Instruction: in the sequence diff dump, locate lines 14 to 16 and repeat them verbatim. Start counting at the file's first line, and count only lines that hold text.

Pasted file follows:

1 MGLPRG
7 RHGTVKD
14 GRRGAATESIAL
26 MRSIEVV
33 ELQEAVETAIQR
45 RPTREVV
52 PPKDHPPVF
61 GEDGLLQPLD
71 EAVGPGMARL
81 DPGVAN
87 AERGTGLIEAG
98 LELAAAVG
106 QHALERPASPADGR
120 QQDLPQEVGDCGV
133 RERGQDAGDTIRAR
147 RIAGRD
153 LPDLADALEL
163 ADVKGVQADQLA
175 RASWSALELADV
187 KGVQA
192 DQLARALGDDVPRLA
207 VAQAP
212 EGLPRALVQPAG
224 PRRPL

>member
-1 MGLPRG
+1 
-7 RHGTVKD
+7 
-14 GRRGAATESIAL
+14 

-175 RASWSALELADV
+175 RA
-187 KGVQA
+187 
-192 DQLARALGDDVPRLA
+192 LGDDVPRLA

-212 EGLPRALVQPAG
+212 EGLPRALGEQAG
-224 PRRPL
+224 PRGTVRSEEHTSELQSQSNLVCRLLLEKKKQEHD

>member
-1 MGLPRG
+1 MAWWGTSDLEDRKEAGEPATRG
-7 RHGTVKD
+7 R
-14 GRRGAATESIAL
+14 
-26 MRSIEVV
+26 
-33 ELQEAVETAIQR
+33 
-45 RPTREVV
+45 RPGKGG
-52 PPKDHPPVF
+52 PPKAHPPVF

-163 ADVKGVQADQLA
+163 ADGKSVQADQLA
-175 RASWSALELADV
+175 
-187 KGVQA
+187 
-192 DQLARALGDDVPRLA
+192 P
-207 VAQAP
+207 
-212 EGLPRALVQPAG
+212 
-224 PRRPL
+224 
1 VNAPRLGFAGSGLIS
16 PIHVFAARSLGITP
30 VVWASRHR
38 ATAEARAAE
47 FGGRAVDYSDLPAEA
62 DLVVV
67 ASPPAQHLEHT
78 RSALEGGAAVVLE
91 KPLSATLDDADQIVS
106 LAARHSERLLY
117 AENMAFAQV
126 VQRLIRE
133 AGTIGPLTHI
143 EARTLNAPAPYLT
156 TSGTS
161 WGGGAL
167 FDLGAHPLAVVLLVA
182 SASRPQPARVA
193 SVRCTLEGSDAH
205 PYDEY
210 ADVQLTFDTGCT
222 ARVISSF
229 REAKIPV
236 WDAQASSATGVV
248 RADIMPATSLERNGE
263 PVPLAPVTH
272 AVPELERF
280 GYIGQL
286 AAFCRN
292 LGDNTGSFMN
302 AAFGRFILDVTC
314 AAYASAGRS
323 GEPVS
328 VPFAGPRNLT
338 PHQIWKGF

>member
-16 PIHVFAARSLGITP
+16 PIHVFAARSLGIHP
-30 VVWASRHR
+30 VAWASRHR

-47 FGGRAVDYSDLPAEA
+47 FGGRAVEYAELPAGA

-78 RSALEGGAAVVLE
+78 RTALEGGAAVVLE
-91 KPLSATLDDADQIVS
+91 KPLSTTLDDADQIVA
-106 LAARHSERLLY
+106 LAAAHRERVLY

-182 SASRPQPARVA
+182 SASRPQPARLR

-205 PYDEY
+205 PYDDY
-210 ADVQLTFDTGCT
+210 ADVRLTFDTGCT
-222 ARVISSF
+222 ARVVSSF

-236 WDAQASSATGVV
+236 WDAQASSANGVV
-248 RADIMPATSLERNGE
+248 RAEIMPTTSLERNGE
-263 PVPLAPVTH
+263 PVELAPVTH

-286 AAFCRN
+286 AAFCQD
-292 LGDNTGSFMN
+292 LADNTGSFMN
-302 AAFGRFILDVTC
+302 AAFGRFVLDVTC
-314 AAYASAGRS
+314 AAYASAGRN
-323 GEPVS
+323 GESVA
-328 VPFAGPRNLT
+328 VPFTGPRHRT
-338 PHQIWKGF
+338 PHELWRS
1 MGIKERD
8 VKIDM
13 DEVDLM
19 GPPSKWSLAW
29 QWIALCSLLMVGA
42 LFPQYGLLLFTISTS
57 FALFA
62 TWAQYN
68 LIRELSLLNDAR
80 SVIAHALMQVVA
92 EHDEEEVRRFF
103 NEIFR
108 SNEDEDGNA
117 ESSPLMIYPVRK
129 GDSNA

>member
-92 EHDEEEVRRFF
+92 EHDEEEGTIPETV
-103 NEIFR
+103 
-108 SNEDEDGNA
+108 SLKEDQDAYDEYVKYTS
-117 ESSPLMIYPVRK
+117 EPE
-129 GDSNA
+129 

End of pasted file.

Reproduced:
120 QQDLPQEVGDCGV
133 RERGQDAGDTIRAR
147 RIAGRD